Why am I explaining all of this? I think it’s important to nuance these things slightly, as the docuseries broad brushes fundamentalism as one massive entity, existing AS a cult, instead of multiple, smaller entities, simultaneously existing together bearing certain resemblances while ALSO possessing stark differences. This is a crucial point to grasp before watching the series, especially if you’ve been a victim of abuse at the behest of a fundamentalist church, institution, etc. Otherwise, this series may leave you thinking that the only answer to your pain is to renounce Christianity altogether; or to say, “Organized Christianity is bunk! I don’t need the church. All I need is God and my family.” Both responses are understandable, especially if you’ve been hurt by the church, its leaders, and their teachings time after time after time—and the last thing I’d want to do is minimize or suppress your pain. It’s a part of you. It’s a part of your story. It must remain a part of your voice.
I’m thankful this series opened the mic for victims of abuse to speak against their abusers. It is my hope and prayer that justice will continue to prevail. Yet, I am exceedingly disappointed at the producers’ misrepresentation of Christian homeschool education, biblical ethics, and—really—conservative Christianity as a whole by broad brushing everything as “fundamentalism”. The producers’ anti-Christian agenda becomes more apparent with each episode, revealing itself unashamedly in the finale. Homeschoolers are painted as ignorant; parental authority is diminished; and people upholding the biblical view of gender and sexuality are inferentially mocked. Beliefs the church have held for centuries—the sanctity of life, Christ’s Kingdom, the creation week—are painted as “fringe” and belonging to “the older generation” (suggesting that they should have no place in the present one). This episode troubled me the most, as its conclusions—if legislated—could create major inroads for increased governmental control over the family dynamic, and cultural antagonism toward Christianity. Time will tell if the producers’ opinions are more widespread, or if they themselves are on the fringe of society. As the docuseries currently holds the #2 slot on Amazon Prime in the US, we might not be waiting very long to find out.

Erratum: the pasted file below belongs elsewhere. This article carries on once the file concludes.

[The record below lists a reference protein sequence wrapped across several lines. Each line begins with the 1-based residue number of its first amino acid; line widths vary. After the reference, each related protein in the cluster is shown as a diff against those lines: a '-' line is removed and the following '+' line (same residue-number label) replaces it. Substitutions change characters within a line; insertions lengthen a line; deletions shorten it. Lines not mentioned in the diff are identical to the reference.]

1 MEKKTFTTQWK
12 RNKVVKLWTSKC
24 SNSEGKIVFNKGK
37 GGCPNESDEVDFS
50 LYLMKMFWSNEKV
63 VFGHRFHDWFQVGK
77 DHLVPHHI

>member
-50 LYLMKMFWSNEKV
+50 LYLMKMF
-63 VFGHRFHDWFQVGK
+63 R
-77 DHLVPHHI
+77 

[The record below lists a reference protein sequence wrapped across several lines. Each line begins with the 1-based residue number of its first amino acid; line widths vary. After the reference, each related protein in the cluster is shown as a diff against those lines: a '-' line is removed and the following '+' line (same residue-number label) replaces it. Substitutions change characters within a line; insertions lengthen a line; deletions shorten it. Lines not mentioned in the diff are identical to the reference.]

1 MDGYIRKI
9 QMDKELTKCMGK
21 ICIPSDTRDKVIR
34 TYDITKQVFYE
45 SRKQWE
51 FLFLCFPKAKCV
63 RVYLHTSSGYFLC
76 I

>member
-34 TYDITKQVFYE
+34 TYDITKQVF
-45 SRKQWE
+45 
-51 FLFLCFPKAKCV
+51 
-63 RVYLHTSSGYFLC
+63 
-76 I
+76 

Christian, I hope you watch this series. I hope it makes you uncomfortable. I hope you find solace in your Savior’s arms if you see your own story reflected in the victims’. I hope you are bold enough to run from the tyrannical control of men who claim to speak directly “with and for” God. I hope you learn to see your Lord through new eyes: ones that show his love, compassion, and—most importantly—forgiveness. I hope you battle against bitterness’s grip on your heart. I hope you are led to a church family overflowing with grace. I hope you are overwhelmed with God’s goodness. And, most importantly, I hope you use your voice to tell your story to the world. It may be exactly what someone needs to finally break free from the chains that once held you.
Your voice matters. Your story matters. YOU matter.